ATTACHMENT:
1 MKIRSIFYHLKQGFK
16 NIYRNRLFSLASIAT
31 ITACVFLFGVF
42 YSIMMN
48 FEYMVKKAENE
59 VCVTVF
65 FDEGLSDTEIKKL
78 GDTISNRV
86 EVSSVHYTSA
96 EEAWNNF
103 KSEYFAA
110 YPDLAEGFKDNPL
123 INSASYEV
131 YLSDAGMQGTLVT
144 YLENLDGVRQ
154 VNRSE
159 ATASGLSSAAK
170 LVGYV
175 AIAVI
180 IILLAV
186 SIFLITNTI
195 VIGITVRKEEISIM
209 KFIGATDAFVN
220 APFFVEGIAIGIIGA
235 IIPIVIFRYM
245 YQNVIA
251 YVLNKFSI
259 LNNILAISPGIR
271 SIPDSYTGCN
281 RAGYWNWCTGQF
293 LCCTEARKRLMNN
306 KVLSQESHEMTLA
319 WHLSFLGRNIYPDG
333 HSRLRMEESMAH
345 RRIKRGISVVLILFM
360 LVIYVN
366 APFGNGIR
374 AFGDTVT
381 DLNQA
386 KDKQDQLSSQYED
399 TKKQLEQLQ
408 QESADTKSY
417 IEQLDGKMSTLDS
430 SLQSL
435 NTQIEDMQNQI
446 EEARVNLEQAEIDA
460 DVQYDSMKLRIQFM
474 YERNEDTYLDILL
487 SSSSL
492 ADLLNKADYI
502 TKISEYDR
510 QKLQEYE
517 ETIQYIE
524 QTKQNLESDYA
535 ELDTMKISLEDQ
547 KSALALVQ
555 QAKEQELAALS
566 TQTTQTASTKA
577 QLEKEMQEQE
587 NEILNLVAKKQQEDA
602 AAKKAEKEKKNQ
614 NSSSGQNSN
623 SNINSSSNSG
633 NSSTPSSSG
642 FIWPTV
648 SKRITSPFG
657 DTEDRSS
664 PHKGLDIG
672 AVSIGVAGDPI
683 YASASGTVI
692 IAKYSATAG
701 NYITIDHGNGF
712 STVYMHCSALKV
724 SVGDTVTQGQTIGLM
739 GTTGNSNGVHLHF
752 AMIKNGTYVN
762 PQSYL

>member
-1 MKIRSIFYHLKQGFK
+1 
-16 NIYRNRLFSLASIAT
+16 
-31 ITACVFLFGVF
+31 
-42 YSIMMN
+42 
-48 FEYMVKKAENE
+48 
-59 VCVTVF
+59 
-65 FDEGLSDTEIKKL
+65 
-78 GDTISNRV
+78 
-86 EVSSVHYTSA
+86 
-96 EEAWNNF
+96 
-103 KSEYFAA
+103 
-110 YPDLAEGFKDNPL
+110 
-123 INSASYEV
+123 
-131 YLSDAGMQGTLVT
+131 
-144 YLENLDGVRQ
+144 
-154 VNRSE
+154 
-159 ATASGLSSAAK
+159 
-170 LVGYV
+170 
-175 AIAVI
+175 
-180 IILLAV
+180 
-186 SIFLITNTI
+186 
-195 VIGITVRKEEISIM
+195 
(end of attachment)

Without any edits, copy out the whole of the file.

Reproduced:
1 MKIRSIFYHLKQGFK
16 NIYRNRLFSLASIAT
31 ITACVFLFGVF
42 YSIMMN
48 FEYMVKKAENE
59 VCVTVF
65 FDEGLSDTEIKKL
78 GDTISNRV
86 EVSSVHYTSA
96 EEAWNNF
103 KSEYFAA
110 YPDLAEGFKDNPL
123 INSASYEV
131 YLSDAGMQGTLVT
144 YLENLDGVRQ
154 VNRSE
159 ATASGLSSAAK
170 LVGYV
175 AIAVI
180 IILLAV
186 SIFLITNTI
195 VIGITVRKEEISIM
209 KFIGATDAFVN
220 APFFVEGIAIGIIGA
235 IIPIVIFRYM
245 YQNVIA
251 YVLNKFSI
259 LNNILAISPGIR
271 SIPDSYTGCN
281 RAGYWNWCTGQF
293 LCCTEARKRLMNN
306 KVLSQESHEMTLA
319 WHLSFLGRNIYPDG
333 HSRLRMEESMAH
345 RRIKRGISVVLILFM
360 LVIYVN
366 APFGNGIR
374 AFGDTVT
381 DLNQA
386 KDKQDQLSSQYED
399 TKKQLEQLQ
408 QESADTKSY
417 IEQLDGKMSTLDS
430 SLQSL
435 NTQIEDMQNQI
446 EEARVNLEQAEIDA
460 DVQYDSMKLRIQFM
474 YERNEDTYLDILL
487 SSSSL
492 ADLLNKADYI
502 TKISEYDR
510 QKLQEYE
517 ETIQYIE
524 QTKQNLESDYA
535 ELDTMKISLEDQ
547 KSALALVQ
555 QAKEQELAALS
566 TQTTQTASTKA
577 QLEKEMQEQE
587 NEILNLVAKKQQEDA
602 AAKKAEKEKKNQ
614 NSSSGQNSN
623 SNINSSSNSG
633 NSSTPSSSG
642 FIWPTV
648 SKRITSPFG
657 DTEDRSS
664 PHKGLDIG
672 AVSIGVAGDPI
683 YASASGTVI
692 IAKYSATAG
701 NYITIDHGNGF
712 STVYMHCSALKV
724 SVGDTVTQGQTIGLM
739 GTTGNSNGVHLHF
752 AMIKNGTYVN
762 PQSYL

>member
-1 MKIRSIFYHLKQGFK
+1 
-16 NIYRNRLFSLASIAT
+16 
-31 ITACVFLFGVF
+31 
-42 YSIMMN
+42 
-48 FEYMVKKAENE
+48 
-59 VCVTVF
+59 
-65 FDEGLSDTEIKKL
+65 
-78 GDTISNRV
+78 
-86 EVSSVHYTSA
+86 
-96 EEAWNNF
+96 
-103 KSEYFAA
+103 
-110 YPDLAEGFKDNPL
+110 
-123 INSASYEV
+123 
-131 YLSDAGMQGTLVT
+131 
-144 YLENLDGVRQ
+144 
-154 VNRSE
+154 
-159 ATASGLSSAAK
+159 
-170 LVGYV
+170 
-175 AIAVI
+175 
-180 IILLAV
+180 
-186 SIFLITNTI
+186 
-195 VIGITVRKEEISIM
+195 